Higher mortality and suicide amongst those with chronic conditions
“Screening and treatment for co-occurring substance use disorders and
depression in these conditions may improve life expectancy”
I this study, based on registries, the authors could compare mortality and suicide rates among patients and non-patients with diabetes, respiratory and cardiovascular conditions.
They could also compare patients and non-patients with and without any mental health issues and found that the rates are double so high amongst those suffering with mental health.
This means that we that work with individuals with non-communicable diseases in the so called ‘somatic ward’ should not only be aware of the co-existence of mental health issues, but also be able to talk about them, assess and intervene.
To think that ‘we physiotherapists are not psychologists or psychiatrist’ is just part of the problem. We can influence not only physical health, but also mental wellbeing as well as improve the patients capacity to function socially and participate in hers/his own and others’ life. Physical activity, cutting sedentary life, being in contact with their body and improving the capacity to be present, engaged and open to life will increase their vitality and meaning in life.
so what is the secret?
ACT is a psychotherapy build on evidence-based mechanisms of changes, or ‘therapeutical processes’. The Behavioral Plasticity framework is built on these same processes, but operationalize them with physiotherapeutic tools instead.
Assessing behavioral patterns
The Behavioral Plasticity Profiles delineate the way our patient relate to their situation and inform us about how to use the behavioral tools in our interventions.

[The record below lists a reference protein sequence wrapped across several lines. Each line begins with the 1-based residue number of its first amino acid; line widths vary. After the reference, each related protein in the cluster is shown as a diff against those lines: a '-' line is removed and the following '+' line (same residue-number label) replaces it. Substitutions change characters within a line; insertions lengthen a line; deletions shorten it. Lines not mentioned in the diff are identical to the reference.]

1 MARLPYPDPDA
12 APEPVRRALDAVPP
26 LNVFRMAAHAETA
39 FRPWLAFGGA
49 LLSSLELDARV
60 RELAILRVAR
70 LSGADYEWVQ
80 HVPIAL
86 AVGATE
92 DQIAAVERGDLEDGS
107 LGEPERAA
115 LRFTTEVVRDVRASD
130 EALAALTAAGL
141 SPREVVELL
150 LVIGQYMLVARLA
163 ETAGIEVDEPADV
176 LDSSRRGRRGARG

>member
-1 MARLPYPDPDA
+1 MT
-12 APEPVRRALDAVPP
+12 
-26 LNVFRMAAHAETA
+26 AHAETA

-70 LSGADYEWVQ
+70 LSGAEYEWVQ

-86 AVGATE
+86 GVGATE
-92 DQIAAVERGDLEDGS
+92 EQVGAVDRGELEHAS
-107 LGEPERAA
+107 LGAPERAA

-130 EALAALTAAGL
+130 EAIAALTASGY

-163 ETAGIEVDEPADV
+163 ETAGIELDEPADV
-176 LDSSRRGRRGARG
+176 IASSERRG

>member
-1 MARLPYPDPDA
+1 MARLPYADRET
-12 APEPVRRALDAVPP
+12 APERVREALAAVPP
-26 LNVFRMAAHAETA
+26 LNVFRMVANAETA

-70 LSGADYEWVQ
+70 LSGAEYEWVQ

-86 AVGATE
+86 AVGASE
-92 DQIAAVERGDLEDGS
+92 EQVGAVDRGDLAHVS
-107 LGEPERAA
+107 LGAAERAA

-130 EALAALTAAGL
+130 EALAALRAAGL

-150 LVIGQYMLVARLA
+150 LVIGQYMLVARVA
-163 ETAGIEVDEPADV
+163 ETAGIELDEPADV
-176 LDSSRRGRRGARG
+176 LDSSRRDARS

Behavioral principles into physiotherapy
ACTivePhysio guide step by step the implementation of the behavioral principle into our practice.
Structured training and guidance
The Behavioral Plasticity guides us to emBODyACT principles in our profession.
Psychologically informed physiotherapy or
“Process-based behavioral physiotherapy“?
The integration of psychological aspects into our profession is sometimes called “psychologically informed physiotherapy practice.” This term can be problematic and may create misunderstandings.
Physiotherapy is indeed about changing behaviors, especially important (and more difficult) when working with individuals suffering from long-lasting or chronic conditions. Understanding the processes of changes requires a deeper understanding of behavioral mechanisms that prompt and ensure sustainable changes.
The process of changes relays on the empirically developed theory of Functional contextualism and the Contextual Behavioral sciences. Then psychologists and psychotherapists operationalize the process with their verbal and psychotherapeutic toolbox.
Physiotherapy has all the opportunities to systematize and reorganize interventions in line with this science and offer impactful, effective, and long-lasting behavioral changes. The secret is to know how to prompt these same processes with physiotherapeutic tools instead of verbal or psychotherapeutic ones.